Health authorities in Uganda said three more Ebola patients have died bringing the total number of deaths to four since declaration of the outbreak last week.
The country’s ministry of health stated in its weekly update that, eleven cases have been confirmed so far.
Seven other deaths are being investigated to see if they’re linked to the outbreak in Mubende west of the capital Kampala.
The World Health Organization says the Ebola Sudan strain which is present in Uganda is less transmissible and has shown a lower fatality rate in previous outbreaks of a different strain, Ebola Zaire.
But it killed nearly more than 2,000 people in the neighboring Democratic Republic of Congo between 2018 and 2020.
What you should know about Ebola
Ebola is a viral haemorrhagic fever that was first discovered in the Democratic Republic of Congo (DR Congo).
Five of the virus species are known to cause disease in humans — Zaire, Sudan, Bundibugyo, Reston and Tai Forest.
The first three have resulted in serious outbreaks in Africa.
The virus’ natural reservoir animal is suspected to be a species of fruit bat, which does not itself fall ill but can pass the disease on to primates, including humans. Humans become exposed to the virus if they kill or butcher infected bats for food.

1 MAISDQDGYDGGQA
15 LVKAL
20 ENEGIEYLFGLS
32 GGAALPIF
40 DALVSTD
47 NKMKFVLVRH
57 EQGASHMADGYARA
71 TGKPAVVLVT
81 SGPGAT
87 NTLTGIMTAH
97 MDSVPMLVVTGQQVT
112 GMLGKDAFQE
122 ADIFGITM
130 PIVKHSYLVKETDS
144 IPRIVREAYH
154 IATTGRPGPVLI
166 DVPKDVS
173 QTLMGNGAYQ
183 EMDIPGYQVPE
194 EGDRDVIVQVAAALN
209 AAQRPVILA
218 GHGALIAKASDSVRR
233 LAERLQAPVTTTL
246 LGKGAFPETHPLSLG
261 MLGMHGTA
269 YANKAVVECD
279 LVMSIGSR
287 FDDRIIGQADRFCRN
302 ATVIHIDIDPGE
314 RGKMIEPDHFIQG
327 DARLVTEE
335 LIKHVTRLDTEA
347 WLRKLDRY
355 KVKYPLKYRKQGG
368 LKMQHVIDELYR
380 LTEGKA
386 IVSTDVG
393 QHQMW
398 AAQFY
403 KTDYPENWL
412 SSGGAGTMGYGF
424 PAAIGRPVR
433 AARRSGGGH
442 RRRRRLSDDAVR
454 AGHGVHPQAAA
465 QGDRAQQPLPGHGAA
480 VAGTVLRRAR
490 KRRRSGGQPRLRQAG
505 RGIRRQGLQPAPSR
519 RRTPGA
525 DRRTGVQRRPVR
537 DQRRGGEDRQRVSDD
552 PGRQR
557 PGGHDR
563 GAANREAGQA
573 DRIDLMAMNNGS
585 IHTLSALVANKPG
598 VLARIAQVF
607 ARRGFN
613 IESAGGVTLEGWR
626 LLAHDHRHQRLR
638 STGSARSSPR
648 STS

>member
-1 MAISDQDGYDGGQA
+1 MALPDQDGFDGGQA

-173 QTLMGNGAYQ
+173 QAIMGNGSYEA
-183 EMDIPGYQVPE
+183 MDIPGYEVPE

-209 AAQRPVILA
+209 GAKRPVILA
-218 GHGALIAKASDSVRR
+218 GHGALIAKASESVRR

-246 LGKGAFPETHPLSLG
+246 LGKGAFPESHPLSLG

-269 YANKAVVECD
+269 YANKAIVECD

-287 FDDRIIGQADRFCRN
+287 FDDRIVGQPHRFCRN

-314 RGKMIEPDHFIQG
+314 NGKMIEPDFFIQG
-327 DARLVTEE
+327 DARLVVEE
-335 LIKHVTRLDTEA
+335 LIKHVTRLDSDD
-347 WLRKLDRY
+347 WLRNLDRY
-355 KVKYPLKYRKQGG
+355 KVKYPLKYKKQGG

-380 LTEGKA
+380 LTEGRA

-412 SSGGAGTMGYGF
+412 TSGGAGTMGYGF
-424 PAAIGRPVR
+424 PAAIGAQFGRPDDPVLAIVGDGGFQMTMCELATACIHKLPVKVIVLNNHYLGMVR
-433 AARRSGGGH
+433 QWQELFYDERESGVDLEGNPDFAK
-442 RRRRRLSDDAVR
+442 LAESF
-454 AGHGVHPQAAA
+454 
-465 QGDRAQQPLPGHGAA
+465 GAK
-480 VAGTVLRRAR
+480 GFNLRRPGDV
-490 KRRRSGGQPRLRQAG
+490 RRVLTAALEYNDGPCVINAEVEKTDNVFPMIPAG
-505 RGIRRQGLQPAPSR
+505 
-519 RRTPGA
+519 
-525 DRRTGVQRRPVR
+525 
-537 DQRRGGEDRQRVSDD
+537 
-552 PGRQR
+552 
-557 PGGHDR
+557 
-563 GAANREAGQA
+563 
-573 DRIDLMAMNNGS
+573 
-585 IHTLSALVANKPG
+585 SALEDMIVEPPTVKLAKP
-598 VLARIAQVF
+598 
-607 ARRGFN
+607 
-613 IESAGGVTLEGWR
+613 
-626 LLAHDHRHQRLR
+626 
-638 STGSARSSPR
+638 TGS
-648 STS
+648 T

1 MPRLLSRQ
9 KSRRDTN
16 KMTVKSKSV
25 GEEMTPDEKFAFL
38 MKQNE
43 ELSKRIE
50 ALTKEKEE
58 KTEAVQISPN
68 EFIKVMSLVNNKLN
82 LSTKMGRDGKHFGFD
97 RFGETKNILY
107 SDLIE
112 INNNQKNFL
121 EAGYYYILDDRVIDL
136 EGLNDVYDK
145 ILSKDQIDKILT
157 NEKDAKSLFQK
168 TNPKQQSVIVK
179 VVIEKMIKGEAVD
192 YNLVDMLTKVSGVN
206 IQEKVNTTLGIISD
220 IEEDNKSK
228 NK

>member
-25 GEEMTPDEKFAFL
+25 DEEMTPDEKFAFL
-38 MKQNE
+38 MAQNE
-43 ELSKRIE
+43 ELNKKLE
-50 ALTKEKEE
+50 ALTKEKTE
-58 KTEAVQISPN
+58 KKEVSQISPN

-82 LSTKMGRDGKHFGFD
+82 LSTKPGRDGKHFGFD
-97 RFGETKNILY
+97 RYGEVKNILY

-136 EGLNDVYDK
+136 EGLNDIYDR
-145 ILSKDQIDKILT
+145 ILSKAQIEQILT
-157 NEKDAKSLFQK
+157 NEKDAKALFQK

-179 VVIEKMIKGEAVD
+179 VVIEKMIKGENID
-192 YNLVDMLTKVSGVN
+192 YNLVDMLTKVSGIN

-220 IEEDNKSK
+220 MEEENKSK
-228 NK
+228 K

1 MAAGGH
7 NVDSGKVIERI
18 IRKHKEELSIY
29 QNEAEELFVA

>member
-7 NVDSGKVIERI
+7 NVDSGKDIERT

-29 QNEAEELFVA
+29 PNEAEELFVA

Among humans, the virus is passed on by contact with the blood, body fluids, secretions or organs of an infected or recently deceased person.
Those infected do not become contagious until symptoms appear. They become more and more contagious until just after their death, which poses great risks during funerals.
Death rates are high, at around 50 percent on average of those infected, and up to 90 percent for some epidemics, World Health Organization (WHO) data show.
Following an incubation period of between two and 21 days, Ebola develops into a high fever, weakness, intense muscle and joint pain, headaches and a sore throat.
The initial symptoms are often followed by vomiting and diarrhoea, skin eruptions, kidney and liver failure, and sometimes internal and external bleeding.
Merck’s Ervebo vaccine, the first Ebola jab approved by the US Food and Drug Administration (FDA) in December 2019, has been shown to be highly effective in protecting people from the Zaire strain.
US group Johnson & Johnson has also reported promising results against the Zaire strain of its two-dose Zabdeno vaccine, which has been authorised for use in the European Union.
In terms of treatment, the WHO in August recommended two life-saving medicines, Inmazeb and Ebanga, which were successfully trialled during Ebola outbreaks